Its nice to know that I could use music sheets meant for other instruments, certain G and R songs come to mind from my 20's but don't worry I really have'nt got the hair for it these days!

and cheers for comment on my practise - I usually warm up by going up and down the scale doinjg the flats and sharps - not only helps me memorise fingering etc for each note but also in the case of the low and high notes, has helped refined their sound. Not all perfect at the moment (still turn red doing the high F and due to bad regulation, can't quite get the low B).
After yesterdays little milestone it does seem to be improving atleast some music I am trying to play, although I would love to get rid of all the squeaks completely before making an audience endure them.
 

jazzdoh

Well-Known Member
Messages
2,330
Practice is the key for the low notes,after a while you will be playing them as easy as any other.it is also good to play tunes in different keys and get used to playing in different keys but just as stefank mentions make sure the tune is in your and your instruments range
 

paul2610

Member
Messages
42
cheers again for the replies - my low problem (especially with the low B - the only low one I can't get) is it needs a good service and adjusting, just not got the funds yet.

Recently been trying to find sheet music for 'Rodrigos concerto', would any one know where I could get it.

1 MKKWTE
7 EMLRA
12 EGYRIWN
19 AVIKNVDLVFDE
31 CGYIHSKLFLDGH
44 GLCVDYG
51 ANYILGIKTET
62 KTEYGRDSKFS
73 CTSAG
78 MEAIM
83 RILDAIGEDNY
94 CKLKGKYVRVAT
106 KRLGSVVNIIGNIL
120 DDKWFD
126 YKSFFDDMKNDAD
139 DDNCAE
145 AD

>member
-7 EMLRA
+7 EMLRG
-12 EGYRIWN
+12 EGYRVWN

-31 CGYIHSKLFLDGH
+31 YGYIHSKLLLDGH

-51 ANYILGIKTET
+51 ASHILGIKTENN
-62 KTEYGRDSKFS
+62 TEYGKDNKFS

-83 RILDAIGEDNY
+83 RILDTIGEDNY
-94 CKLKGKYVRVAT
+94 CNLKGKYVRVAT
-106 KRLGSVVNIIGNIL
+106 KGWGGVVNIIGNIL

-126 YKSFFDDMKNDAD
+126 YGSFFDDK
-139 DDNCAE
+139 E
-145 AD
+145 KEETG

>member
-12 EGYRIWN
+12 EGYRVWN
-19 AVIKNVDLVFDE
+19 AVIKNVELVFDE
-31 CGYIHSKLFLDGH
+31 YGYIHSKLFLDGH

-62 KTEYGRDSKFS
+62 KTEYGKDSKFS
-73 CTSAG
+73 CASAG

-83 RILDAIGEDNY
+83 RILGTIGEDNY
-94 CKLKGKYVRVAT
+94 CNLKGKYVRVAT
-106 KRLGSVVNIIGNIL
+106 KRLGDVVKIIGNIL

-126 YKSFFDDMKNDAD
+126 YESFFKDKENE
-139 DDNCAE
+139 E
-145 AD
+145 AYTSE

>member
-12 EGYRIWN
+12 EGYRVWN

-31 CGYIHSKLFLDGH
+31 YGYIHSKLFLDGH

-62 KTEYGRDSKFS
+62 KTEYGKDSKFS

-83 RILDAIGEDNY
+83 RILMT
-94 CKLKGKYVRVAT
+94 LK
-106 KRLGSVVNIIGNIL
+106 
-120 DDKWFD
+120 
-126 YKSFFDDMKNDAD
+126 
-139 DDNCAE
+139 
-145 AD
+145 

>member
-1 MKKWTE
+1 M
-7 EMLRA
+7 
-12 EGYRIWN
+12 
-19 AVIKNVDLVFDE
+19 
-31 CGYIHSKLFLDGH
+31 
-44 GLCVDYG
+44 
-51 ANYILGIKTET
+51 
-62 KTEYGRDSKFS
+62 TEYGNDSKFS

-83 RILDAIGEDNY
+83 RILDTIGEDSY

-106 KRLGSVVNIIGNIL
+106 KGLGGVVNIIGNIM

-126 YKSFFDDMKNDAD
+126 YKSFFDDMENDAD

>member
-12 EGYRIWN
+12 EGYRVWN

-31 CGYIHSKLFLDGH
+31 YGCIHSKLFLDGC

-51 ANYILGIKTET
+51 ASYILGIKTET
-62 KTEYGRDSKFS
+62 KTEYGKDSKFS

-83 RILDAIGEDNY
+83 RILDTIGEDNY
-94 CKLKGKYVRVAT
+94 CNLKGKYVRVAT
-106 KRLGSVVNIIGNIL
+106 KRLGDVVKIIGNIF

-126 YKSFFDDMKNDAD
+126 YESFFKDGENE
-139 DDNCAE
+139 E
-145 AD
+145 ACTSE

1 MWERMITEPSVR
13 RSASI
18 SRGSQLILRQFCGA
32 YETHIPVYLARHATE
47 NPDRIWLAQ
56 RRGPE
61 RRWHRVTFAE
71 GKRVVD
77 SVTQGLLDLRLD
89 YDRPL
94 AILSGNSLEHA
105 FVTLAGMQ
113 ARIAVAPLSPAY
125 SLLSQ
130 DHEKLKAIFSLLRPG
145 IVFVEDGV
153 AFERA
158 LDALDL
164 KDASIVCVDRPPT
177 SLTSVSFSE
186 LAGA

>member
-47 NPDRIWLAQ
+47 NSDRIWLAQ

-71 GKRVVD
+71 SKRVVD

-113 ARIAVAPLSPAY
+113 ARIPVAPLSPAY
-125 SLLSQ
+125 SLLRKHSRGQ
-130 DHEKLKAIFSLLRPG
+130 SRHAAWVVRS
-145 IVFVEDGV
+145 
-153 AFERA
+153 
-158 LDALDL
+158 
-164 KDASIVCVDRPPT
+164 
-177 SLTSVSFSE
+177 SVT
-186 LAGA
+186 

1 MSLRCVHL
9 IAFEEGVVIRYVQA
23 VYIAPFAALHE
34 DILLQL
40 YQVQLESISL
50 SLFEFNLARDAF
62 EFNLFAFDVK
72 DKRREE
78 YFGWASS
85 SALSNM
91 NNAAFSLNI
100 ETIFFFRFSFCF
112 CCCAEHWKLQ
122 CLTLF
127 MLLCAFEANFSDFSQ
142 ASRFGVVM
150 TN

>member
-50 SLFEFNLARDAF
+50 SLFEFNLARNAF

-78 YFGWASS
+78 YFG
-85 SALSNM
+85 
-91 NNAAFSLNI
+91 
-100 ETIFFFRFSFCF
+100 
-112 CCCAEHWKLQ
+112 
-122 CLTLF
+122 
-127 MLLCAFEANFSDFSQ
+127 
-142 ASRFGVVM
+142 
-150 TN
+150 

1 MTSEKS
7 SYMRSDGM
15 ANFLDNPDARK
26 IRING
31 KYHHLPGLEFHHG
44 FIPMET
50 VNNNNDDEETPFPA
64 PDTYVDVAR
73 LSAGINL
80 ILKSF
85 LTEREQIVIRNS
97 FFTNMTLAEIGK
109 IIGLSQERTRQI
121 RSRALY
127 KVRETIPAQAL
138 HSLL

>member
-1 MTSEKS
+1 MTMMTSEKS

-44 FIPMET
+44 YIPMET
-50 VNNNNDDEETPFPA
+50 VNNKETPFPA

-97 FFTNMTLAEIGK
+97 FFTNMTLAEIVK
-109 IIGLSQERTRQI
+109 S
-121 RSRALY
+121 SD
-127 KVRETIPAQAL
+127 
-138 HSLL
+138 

While looking for other such music I came across this site with free sheet music PDF's - has a few nice tunes:
http://makingmusicfun.net/htm/printit_free_printable_sheet_music_index.htm
 

paul2610

Member
Messages
42
I started my search at my usual sheet music shops and only found the free site listed when I searched for william tell.

After using the site you gave me stefank I found out a lot more about it and the copywright differculties you mentioned but did find this - http://www.amazon.co.uk/Concierto-A...inkCode=wsw&tag=stereoboard-21&creative=14810.

Miniature Score - what is a miniature score, is it the same as a normal score but smaller?

Shame about the copywright and that the many copies which brass bands might have could be seem as illegel, its music which should be heard and played to enjoy - when a book I wrote years ago went out of print, I could of just left it rot on a shelf somewhere but instead published it free online as its purpose was to be read and not make money.

And yes my search for it comes from watching 'brassed off' last night, but I started my career playing in an orchestra and the collective sound of all the instruments still moves me quite a bit.
 

kevgermany

ex Landrover Nut
Subscriber
Messages
21,947
On the copyright story, one of our local music schools was recently approached by the copyright holders association, and accused of copying scores without permission/evading licence fees - based on photos that they said showed people playing from photocopies which were posted on the school's web pages.

The association's job is to ensure that licence fees are paid for copies of music. depending on the arrangement with the composer/publisher, these fees may remain with the publisher or some revert to the composer.